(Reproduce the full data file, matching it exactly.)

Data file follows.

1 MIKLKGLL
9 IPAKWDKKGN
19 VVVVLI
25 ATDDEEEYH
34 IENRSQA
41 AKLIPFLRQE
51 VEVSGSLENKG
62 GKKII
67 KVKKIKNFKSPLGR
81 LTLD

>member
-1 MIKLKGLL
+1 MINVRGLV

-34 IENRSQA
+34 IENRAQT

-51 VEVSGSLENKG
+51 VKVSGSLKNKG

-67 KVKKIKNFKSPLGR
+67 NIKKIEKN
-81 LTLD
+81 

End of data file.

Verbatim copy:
1 MIKLKGLL
9 IPAKWDKKGN
19 VVVVLI
25 ATDDEEEYH
34 IENRSQA
41 AKLIPFLRQE
51 VEVSGSLENKG
62 GKKII
67 KVKKIKNFKSPLGR
81 LTLD

>member
-1 MIKLKGLL
+1 MINVRGLV

-34 IENRSQA
+34 IENRAQT

-51 VEVSGSLENKG
+51 VKVSGSLKNKG

-67 KVKKIKNFKSPLGR
+67 NIKKIEKN
-81 LTLD
+81 